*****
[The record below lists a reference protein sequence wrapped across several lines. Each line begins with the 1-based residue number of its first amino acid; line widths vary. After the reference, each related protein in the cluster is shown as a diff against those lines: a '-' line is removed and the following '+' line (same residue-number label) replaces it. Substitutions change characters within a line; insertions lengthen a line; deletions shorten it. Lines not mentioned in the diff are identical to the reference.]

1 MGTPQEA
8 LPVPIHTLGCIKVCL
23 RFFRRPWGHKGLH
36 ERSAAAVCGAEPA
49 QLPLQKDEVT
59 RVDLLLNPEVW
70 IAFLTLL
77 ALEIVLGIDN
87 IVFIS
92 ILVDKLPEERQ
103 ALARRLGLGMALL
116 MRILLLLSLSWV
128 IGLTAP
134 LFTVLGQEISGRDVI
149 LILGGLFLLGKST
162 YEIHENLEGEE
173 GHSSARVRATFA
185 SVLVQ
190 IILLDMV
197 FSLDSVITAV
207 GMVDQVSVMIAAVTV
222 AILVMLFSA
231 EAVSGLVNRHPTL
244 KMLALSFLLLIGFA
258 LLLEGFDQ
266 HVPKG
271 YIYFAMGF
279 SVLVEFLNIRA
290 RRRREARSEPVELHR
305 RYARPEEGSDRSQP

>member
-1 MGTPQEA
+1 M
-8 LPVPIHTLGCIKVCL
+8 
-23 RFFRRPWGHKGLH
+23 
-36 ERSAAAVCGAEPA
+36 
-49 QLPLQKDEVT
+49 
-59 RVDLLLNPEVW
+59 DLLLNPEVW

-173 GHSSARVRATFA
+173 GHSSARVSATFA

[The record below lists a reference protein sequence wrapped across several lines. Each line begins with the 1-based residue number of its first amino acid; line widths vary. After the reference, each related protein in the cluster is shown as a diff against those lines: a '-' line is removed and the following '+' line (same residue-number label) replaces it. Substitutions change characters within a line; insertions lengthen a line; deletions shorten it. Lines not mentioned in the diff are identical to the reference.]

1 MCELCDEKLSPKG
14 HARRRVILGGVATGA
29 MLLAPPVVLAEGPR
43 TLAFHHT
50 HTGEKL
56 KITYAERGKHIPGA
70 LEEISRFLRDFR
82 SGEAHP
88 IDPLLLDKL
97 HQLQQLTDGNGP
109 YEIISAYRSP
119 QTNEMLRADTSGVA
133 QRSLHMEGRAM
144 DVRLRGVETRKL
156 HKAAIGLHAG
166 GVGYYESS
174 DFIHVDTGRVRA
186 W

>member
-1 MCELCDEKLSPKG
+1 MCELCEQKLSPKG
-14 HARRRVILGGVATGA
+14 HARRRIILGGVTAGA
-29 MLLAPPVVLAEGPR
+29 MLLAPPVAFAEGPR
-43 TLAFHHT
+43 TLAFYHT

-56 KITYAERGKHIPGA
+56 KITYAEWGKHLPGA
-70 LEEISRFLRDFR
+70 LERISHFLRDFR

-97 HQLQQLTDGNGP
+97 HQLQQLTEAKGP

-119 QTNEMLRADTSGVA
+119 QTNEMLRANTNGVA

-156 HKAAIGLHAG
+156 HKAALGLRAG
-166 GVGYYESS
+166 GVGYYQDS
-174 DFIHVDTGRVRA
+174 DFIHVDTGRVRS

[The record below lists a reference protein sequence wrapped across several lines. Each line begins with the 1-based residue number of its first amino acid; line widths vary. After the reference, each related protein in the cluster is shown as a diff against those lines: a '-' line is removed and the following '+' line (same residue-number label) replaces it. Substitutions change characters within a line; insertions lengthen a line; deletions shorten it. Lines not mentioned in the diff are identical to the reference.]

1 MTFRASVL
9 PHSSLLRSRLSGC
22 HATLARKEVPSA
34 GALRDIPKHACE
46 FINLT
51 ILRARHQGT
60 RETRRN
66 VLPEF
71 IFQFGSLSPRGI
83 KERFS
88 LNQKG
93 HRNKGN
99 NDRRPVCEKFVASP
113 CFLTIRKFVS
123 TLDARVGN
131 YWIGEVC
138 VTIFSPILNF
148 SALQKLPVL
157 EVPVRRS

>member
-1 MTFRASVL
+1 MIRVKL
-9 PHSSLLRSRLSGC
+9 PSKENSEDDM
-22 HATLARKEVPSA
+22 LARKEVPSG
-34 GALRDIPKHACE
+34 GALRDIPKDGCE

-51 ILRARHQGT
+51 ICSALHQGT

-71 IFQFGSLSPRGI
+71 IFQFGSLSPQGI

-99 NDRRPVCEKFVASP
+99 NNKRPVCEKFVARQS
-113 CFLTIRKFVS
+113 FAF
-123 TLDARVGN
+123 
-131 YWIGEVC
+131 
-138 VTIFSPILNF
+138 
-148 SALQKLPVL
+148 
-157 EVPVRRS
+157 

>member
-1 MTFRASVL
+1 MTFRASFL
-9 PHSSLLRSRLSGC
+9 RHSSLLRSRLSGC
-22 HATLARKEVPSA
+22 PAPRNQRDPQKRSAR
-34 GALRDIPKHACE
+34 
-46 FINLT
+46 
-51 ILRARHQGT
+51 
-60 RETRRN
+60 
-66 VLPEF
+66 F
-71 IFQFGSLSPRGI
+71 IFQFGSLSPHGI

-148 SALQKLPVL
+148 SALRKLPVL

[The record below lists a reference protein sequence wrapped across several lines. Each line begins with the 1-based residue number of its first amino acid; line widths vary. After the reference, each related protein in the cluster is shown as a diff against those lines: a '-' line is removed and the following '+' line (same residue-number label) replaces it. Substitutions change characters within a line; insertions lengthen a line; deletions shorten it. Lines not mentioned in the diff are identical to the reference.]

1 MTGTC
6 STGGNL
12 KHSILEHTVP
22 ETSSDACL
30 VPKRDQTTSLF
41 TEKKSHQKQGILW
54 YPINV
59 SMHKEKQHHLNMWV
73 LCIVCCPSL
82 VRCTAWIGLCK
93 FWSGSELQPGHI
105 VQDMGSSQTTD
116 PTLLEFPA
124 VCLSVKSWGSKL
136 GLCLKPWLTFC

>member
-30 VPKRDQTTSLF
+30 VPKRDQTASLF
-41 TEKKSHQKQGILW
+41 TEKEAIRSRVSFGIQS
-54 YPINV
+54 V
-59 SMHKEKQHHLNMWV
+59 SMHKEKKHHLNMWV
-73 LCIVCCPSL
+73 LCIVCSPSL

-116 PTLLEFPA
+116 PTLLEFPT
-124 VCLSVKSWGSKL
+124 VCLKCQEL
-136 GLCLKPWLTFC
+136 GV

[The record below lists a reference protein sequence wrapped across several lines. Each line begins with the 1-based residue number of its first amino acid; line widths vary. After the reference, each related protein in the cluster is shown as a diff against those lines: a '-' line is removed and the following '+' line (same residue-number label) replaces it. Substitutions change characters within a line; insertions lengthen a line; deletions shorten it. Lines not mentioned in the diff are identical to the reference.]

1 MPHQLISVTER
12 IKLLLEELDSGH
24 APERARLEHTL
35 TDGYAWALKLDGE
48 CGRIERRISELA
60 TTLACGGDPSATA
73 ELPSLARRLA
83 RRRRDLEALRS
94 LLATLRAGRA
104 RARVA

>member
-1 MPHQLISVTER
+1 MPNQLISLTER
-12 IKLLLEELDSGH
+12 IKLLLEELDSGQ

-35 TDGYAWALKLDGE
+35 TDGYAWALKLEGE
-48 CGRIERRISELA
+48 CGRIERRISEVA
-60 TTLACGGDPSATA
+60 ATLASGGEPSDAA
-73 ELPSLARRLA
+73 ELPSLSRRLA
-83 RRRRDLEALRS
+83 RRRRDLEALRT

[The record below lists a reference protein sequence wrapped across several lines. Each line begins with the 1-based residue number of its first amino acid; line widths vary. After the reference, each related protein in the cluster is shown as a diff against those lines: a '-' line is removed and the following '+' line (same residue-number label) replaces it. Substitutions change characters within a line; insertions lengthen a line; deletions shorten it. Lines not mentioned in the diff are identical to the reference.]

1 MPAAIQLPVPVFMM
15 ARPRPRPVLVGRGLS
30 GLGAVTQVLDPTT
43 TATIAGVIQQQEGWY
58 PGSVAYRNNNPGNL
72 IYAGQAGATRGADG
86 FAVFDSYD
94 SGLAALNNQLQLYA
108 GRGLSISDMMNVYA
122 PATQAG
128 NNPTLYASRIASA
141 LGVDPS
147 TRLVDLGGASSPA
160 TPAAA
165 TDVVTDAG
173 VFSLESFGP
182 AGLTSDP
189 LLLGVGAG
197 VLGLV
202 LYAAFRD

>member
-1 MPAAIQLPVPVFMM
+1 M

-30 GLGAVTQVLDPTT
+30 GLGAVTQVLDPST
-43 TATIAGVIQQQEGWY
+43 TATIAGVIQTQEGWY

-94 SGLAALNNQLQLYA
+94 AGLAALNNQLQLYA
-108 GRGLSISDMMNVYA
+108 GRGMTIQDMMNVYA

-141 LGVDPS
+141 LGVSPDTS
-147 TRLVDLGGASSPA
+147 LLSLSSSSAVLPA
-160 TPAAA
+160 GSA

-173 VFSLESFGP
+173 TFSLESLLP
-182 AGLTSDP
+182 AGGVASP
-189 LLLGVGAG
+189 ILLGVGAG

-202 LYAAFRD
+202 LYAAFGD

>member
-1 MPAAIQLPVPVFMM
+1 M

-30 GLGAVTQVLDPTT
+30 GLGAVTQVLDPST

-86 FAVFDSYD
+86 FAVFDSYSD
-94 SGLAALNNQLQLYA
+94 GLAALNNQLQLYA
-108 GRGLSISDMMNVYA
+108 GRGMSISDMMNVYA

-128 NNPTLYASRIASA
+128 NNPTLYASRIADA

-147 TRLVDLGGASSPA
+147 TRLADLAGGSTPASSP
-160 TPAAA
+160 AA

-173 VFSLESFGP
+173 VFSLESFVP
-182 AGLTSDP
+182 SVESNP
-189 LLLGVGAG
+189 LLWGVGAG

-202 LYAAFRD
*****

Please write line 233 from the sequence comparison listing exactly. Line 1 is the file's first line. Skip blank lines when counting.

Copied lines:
182 AGLTSDP